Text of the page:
Anyone born during or after 1966 who has never had measles infection should see their doctor to make sure that they have had two doses of measles vaccine at least four weeks apart. If not, the vaccine is free in NSW.

It is safe to have the vaccine more than twice, so people who are unsure should get vaccinated.

Measles vaccines can be accessed in NSW from general practitioners and registered pharmacist immunisers.

Pharmacist immunisers are unable to provide measles vaccines under the NIP or to children under the age of 12.

For anyone without evidence of two doses of measles vaccine (not seeking a vaccine under the NIP) the vaccine itself will be free, however the pharmacist or doctor may charge a service fee to administer the vaccine.

For more information see the Measles Vaccination FAQs.

Avoid others if you have symptoms

People with symptoms of measles should call ahead when attending healthcare facilities (such as an emergency department or GP), to inform staff of their symptoms and travel history where relevant, so that they can be isolated upon arrival to limit the potential spread of measles to others.

People with measles should stay at home until they are no longer infectious (i.e until four days after the rash starts) to reduce the possibility of spreading it to other people.

How is measles diagnosed?

Measles is suspected when a person feels unwell, has a cough, runny nose or sore eyes and a fever followed by a rash.

Whenever measles is suspected, samples from the nose, throat, and urine should be collected to confirm the diagnosis. A blood test may also be performed.

Confirmation of the diagnosis is important as it allows prompt public health follow-up of other people who are at risk of contracting measles.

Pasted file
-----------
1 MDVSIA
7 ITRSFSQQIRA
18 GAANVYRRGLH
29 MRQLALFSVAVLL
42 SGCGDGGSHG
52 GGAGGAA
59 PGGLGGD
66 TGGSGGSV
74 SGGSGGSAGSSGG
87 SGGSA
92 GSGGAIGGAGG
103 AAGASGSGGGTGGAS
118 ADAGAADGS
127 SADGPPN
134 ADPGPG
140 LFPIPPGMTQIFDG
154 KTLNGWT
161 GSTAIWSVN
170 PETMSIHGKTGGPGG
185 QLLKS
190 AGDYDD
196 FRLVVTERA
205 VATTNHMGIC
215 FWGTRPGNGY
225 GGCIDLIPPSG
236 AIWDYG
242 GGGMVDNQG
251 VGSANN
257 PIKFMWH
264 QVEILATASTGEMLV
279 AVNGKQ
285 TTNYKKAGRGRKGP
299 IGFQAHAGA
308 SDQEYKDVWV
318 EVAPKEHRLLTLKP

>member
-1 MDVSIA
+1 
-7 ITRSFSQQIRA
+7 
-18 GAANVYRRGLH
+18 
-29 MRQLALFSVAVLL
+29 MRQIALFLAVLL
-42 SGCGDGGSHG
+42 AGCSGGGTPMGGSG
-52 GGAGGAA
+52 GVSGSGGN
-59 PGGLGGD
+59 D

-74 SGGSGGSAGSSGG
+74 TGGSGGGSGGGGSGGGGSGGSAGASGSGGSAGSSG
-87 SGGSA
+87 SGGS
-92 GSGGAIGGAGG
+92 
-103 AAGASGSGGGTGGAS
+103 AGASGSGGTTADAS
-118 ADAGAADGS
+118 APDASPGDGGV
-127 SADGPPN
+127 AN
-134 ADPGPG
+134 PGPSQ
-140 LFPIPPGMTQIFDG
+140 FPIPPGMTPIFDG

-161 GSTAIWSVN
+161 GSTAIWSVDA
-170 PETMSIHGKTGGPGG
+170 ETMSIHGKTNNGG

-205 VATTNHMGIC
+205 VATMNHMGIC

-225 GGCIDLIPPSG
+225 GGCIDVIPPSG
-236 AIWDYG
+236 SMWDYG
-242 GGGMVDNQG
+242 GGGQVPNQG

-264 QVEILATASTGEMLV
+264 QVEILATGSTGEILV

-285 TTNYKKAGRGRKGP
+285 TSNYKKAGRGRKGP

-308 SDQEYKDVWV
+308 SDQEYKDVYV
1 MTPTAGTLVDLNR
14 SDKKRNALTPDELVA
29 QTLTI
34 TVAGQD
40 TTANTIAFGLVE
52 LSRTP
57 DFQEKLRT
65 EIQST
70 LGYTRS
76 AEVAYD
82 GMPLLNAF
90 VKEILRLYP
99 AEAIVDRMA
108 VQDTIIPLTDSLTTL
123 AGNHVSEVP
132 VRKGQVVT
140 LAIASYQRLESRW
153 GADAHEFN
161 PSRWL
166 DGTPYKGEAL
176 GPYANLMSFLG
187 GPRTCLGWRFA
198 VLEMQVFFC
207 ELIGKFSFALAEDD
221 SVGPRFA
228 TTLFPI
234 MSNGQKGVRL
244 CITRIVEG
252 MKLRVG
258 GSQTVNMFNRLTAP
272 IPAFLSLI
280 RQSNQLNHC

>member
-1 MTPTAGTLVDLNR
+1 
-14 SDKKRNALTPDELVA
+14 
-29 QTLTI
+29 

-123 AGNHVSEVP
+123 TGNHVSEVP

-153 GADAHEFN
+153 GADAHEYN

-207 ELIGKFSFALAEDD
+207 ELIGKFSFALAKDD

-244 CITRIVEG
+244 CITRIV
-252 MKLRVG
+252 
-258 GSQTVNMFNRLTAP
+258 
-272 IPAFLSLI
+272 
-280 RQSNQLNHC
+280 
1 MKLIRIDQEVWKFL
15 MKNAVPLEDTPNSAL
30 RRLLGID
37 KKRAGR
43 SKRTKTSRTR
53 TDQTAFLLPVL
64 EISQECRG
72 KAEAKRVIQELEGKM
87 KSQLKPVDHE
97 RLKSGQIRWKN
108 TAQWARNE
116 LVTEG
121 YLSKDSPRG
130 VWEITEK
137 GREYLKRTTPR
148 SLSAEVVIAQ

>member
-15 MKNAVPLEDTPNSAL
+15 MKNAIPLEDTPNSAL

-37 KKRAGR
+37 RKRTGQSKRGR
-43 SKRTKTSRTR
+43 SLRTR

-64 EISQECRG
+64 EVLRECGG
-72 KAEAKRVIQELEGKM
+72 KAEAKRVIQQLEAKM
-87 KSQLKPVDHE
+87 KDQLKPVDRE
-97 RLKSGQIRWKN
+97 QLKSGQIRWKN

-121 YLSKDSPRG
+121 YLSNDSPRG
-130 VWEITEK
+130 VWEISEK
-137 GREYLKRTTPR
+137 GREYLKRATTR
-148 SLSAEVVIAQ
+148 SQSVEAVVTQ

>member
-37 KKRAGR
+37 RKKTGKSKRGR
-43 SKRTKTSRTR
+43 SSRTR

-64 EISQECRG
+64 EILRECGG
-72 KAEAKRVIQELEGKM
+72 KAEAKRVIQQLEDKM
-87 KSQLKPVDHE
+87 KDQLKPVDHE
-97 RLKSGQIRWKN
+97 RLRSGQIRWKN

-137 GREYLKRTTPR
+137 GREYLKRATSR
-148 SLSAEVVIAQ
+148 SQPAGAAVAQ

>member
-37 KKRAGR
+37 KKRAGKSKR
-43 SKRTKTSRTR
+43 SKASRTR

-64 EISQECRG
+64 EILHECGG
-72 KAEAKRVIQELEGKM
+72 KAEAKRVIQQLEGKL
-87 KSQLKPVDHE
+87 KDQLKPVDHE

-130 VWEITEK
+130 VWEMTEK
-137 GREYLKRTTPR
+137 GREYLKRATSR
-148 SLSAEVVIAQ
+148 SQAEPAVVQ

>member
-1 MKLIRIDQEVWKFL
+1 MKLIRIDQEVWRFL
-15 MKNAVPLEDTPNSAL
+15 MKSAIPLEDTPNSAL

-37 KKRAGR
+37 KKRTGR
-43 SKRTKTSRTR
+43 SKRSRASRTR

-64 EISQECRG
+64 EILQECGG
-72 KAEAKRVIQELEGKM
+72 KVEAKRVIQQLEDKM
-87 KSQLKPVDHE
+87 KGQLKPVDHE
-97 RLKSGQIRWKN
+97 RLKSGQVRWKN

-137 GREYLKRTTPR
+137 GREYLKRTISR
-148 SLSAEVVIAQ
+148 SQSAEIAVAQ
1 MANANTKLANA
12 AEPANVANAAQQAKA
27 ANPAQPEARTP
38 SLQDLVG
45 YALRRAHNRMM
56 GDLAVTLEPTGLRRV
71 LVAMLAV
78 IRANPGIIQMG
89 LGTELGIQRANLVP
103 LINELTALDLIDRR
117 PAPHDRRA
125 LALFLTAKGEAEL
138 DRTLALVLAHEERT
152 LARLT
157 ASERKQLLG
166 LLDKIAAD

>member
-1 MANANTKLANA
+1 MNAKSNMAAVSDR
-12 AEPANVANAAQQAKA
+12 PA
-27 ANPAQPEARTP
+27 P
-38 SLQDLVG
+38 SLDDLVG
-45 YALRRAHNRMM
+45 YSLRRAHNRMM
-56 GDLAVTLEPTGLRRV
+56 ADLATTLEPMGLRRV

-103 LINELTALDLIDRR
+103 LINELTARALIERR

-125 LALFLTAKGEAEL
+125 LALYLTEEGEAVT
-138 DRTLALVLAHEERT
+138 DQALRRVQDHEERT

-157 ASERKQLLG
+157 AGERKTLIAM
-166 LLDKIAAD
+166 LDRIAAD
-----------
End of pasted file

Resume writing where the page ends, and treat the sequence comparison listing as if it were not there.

How is measles treated?

There is no specific treatment for measles. People with a measles infection are normally advised to rest, drink plenty of fluids, and take paracetamol to treat the fever.

For some people the illness may become severe enough to require hospitalisation.

What is the public health response to measles?

Doctors, hospitals and laboratories, schools, and childcare centres must notify cases of measles to the local Public Health Unit.

Public Health Unit staff will interview the doctor and patient (or carers) to find out how the infection occurred, identify other people at risk of infection, implement control measures (such as immunisation and restrictions on attending school or work), and provide other advice.

People with measles should stay at home and not attend work, school or early childhood education and care services for at least four days after the rash appears.

The Measles: Information for Contacts form contains useful information for clinicians to provide to measles contacts, following assessment and/or provision of post exposure prophylaxis.

More information

For further information please call your local Public Health Unit on 1300 066 055.

If you, or your child, have symptoms of measles and you are concerned, speak to your doctor right away, or in an emergency call 000. For health advice you can call also Healthdirect on 1800 022 222 for free 24-hour health advice or speak to your local pharmacist.

Information for measles contacts

What is a measles contact?

Because measles is highly infectious, contacts are people who shared the same air as someone who was infectious with measles. This can include simply being in the same room or waiting area as someone with measles.
It is easy to be a contact of measles without realising, because people are infectious before the rash develops. This is why it is important to ensure you are immune to measles, particularly if planning travel overseas.

What should I do if I am a measles contact?

Contacts of measles should look out for symptoms of measles until 18 days after their last contact with the person who was infectious with measles. As a precaution it is a good idea not to have contact with anyone who is at risk of measles during this time, such as infants too young to be vaccinated.

If you begin to develop symptoms of measles:

  • do not attend public places such as work, school, early education or care services, or shopping centres, and avoid using public transport.
  • see a doctor, preferably your general practitioner, as soon as possible. Call ahead to inform staff of your symptoms so that arrangements can be made to limit your contact with other people in the surgery. if you have been treated as a measles contact, take the 'Measles contact assessment form' with you.
  • call your local Public Health Unit (1300 066 055)
Current as at: Monday 14 November 2022
Contact page owner: Communicable Diseases